The Thornbury Theatre in High Street re-opened several years ago as a music and event venue. It is a beautiful room. The capacity is governed by how many of the large round tables are laid out. I have been there on a hot Sunday afternoon when the room was packed for Women of Letters (highly recommend this monthly event) and also on a Friday evening a few years ago when the audience rattled around the room. When the room is full there is additional space upstairs on the balcony. A good bar is located up the back in the ante room and usually there is an additional small outlet up the front stage left. Last Friday night I saw Kinfolk – Indie Symphony. The event was curated by Charles Jenkins and each of the three acts was backed by Orchestre Nouveau, a 17-piece local orchestra. The room was nearly full but when we arrived Helen and I were happy to join some friends who had occupied a table in the back corner. Even from there, there were excellent sight lines and very good sound. The first act was Skipping Girl Vinegar front-man Mark Lang with a couple of his band members, followed by the very impressive Autumn Gray, who twelve months earlier had put out a video and CD of a previous performance with the orchestra. The main act was Charles Jenkins and the Zhivagos. Starting with the beautiful Shelley Winters and then Trees of Brisbane, both from the 2009 Blue Atlas album, the set comprised their more melodic and laid back songs; the choices probably governed by the absence of regular lead guitarist Davie Lane (absent on You Am I duties touring with Cold Chisel) and what was most appropriate for an orchestral backing. Having rehearsed a finite number of songs, on completion of the set there was no opportunity to respond to the enthusiastic calls for an encore.


Sunday afternoons drinking beer and listening to live music is a recommended pursuit – there should be more of it. The Australasian World Music Expo has been on in Melbourne the last four days with various venues hosting a wide variety of the acts that get categorised under the World Music label. We arrived at one of my favourite venues, the Toff in Town, 2nd floor of Curtin House in Swanston St just as the first act, Iwantja, an indigenous act from the Indulkana Community of northwest South Australia opened the afternoon’s entertainment. A bit of reggae-influenced rock ensued, with some amusing and enlightening between-song commentary from the lead singer on his impressions of the big city of Melbourne and the comparisons with his home environment. Second act was Richard Mogu from Amazon Bay on the south coast of Papua New Guinea. Backed by a band of traditional and non-traditional instruments such as bamboo flute and garamut (a type of drum), we were treated to forty-five minutes contemporary and indigenous music. Last act for the afternoon was Vika and Linda Bull. Vika and Linda have been performing for more than twenty-five years and came to prominence in the late ‘80s as singers with Joe Camilleri and The Black Sorrows. Of Australian and Tongan heritage, the sisters’ harmonies are magnificent and their relaxed stage presence perfect for this late afternoon performance. They were supported by an excellent backing band, including Ash Naylor on acoustic and electric guitar. I have to compliment Ash on his choice of white electric guitar adorned with a Collingwood logo.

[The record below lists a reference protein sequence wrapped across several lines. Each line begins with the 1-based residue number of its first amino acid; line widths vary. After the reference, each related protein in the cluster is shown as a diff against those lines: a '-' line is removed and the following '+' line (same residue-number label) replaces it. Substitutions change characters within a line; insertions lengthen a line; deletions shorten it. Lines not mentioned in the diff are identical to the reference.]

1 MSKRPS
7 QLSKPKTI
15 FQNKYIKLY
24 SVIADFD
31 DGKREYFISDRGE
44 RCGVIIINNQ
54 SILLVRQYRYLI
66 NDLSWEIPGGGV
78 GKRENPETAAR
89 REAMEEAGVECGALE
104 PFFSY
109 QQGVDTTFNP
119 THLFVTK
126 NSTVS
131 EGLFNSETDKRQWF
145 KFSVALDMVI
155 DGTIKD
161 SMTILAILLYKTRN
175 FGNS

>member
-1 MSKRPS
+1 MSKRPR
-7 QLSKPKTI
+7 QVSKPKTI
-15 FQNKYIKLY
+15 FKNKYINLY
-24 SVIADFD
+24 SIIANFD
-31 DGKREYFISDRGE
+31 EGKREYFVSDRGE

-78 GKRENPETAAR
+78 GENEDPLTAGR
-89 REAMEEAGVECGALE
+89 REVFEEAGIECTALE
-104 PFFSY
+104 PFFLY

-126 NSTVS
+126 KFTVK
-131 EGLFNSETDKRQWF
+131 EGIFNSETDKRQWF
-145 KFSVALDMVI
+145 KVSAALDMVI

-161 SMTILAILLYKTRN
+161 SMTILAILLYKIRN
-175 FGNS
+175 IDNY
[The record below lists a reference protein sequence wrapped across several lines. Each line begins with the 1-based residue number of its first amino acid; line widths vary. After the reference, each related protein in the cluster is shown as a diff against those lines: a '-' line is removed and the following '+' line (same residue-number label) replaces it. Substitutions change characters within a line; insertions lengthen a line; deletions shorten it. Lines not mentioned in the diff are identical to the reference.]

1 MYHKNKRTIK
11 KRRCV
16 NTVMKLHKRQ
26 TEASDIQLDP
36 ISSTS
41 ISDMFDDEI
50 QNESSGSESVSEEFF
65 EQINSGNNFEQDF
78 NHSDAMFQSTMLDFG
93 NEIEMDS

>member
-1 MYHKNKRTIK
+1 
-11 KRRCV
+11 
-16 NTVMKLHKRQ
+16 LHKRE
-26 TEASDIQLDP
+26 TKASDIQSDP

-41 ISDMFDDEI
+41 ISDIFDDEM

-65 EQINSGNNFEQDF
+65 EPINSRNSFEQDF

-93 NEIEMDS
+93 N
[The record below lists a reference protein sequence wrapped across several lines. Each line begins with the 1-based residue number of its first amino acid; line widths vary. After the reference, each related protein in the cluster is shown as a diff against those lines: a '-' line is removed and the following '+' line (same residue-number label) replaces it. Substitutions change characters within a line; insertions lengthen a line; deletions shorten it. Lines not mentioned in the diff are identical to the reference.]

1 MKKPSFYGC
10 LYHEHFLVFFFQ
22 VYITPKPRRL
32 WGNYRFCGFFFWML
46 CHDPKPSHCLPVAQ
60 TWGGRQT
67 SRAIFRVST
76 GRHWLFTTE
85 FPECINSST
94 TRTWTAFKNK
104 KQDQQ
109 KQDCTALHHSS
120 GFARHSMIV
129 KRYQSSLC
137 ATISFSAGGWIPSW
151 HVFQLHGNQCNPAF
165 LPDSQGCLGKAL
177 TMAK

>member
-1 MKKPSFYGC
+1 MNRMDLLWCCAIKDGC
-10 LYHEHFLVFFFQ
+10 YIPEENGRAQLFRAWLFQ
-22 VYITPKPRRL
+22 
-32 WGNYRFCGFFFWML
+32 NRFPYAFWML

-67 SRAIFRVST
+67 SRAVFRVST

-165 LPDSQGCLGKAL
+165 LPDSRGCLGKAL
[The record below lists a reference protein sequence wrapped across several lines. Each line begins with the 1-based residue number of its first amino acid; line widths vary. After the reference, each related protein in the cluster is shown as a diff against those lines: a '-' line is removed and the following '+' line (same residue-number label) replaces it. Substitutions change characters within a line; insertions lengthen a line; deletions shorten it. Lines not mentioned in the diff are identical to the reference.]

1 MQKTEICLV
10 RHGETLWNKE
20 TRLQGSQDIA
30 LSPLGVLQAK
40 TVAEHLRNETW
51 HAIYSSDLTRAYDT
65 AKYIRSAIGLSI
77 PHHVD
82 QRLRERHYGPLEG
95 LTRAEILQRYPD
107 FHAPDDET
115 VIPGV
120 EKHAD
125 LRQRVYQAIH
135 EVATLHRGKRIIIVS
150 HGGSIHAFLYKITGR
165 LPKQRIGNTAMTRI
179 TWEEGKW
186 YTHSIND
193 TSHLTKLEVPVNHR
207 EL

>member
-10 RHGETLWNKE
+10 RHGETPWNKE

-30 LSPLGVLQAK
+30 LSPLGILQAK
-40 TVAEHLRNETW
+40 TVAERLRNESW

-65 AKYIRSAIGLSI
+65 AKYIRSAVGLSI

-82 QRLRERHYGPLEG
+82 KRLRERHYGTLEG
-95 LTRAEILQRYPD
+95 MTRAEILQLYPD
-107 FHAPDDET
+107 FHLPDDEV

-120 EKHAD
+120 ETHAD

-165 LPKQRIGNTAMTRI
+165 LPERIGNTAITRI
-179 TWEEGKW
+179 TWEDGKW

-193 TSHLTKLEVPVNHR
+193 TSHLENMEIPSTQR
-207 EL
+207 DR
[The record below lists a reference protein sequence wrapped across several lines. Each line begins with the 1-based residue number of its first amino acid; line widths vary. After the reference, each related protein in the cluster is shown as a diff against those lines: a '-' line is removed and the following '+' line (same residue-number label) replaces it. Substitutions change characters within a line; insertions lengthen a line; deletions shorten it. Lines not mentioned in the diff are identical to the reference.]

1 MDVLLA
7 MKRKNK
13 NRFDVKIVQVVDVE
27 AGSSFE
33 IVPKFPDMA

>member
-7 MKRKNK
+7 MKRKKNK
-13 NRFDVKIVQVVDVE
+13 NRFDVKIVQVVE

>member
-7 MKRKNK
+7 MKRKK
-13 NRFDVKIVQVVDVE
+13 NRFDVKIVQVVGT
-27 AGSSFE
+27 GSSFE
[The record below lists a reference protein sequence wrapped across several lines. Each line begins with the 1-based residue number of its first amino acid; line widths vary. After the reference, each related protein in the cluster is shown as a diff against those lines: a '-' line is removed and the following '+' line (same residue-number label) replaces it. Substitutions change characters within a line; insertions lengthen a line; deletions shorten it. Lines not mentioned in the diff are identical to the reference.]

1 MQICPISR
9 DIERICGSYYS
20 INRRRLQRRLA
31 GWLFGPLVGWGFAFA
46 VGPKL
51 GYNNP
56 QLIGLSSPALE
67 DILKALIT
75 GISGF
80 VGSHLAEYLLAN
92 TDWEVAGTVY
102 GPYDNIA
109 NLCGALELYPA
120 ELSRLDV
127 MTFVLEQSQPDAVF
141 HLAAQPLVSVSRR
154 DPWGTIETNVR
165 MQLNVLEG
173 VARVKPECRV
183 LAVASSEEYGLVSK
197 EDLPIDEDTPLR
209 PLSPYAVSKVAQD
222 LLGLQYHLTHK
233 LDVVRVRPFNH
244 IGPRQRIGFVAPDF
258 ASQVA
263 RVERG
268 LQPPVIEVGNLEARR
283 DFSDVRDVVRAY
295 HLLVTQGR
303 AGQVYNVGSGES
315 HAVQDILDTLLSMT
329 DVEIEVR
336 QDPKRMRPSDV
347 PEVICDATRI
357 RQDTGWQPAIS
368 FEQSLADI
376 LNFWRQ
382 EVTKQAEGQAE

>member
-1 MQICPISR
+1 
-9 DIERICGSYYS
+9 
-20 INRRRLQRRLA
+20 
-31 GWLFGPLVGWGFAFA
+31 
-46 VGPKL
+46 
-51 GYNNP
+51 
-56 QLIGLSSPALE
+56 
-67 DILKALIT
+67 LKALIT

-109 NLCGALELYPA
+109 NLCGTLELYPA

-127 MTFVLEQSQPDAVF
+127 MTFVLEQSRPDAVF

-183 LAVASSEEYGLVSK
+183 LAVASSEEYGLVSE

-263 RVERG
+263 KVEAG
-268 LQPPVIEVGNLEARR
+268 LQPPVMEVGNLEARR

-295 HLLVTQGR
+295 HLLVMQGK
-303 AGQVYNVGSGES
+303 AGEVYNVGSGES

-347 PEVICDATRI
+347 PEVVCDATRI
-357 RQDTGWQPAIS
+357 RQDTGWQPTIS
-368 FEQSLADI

The Toff is a smallish venue with the front two thirds taken up with small round tables and chairs and the back third accommodating the bar and mainly standing room, with an excellent view of the stage from this elevated tier. On the downside, the proximity of this section to the smokers’ balcony doesn’t always lend itself to pure listening. I had previously attended at night so it was pleasant to experience the venue in daylight. And I was home in time to cook dinner.


Melbourne has a wonderful array of music venues, and an even wider variety of performers and performances. You can still get your nights on the sticky carpet if that is what you like, but there are alternatives. I plan to continue to take advantage of what the Melbourne music scene has to offer. Feel free to join me.